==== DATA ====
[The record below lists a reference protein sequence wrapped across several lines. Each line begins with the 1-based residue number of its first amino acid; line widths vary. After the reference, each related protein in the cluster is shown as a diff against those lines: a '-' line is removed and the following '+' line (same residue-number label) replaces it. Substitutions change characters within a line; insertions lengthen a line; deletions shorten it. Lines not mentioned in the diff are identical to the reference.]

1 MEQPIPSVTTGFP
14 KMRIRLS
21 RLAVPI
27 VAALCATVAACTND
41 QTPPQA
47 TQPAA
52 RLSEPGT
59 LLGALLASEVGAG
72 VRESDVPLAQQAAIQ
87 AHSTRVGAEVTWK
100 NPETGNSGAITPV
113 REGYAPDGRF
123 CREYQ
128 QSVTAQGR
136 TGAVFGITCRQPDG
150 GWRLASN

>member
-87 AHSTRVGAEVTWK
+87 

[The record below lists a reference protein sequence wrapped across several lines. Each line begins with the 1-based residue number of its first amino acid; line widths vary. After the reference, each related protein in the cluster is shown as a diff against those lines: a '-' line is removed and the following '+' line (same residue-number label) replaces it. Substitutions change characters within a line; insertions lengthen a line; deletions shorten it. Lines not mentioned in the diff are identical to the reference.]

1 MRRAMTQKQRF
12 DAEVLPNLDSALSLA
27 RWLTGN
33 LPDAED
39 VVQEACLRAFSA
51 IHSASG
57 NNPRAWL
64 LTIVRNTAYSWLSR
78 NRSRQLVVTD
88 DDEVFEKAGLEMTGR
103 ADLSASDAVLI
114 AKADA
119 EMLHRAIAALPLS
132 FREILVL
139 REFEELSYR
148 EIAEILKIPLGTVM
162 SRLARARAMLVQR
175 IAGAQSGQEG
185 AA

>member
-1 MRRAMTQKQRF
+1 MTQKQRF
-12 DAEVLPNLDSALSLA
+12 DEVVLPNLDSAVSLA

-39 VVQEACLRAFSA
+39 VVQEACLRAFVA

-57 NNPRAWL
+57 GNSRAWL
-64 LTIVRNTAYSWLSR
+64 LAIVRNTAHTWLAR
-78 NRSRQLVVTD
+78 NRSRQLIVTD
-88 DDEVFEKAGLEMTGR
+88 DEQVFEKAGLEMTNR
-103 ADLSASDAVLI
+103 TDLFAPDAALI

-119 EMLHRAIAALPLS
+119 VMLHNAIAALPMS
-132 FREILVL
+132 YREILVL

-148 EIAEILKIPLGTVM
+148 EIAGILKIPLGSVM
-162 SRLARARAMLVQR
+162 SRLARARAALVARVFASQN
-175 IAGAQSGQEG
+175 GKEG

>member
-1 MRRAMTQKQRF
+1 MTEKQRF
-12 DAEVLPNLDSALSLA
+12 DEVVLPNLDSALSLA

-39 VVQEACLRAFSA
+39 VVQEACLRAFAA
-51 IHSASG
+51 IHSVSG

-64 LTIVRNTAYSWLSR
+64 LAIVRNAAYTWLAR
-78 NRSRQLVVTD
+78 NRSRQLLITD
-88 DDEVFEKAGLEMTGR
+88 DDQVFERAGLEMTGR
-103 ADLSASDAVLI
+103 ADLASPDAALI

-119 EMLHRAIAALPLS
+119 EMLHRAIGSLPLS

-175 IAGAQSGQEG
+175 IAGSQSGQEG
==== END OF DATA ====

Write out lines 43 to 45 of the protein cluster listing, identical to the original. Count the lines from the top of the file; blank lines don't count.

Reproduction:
+1 MTQKQRF
-12 DAEVLPNLDSALSLA
+12 DEVVLPNLDSAVSLA